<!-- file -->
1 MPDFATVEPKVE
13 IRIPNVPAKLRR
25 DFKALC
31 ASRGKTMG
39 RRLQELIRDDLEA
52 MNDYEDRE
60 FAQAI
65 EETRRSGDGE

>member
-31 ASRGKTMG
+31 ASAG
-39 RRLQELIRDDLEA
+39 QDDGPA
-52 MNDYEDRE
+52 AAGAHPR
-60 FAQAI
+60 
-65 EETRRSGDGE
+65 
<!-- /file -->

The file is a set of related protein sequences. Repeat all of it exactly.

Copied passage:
1 MPDFATVEPKVE
13 IRIPNVPAKLRR
25 DFKALC
31 ASRGKTMG
39 RRLQELIRDDLEA
52 MNDYEDRE
60 FAQAI
65 EETRRSGDGE

>member
-31 ASRGKTMG
+31 ASAG
-39 RRLQELIRDDLEA
+39 QDDGPA
-52 MNDYEDRE
+52 AAGAHPR
-60 FAQAI
+60 
-65 EETRRSGDGE
+65 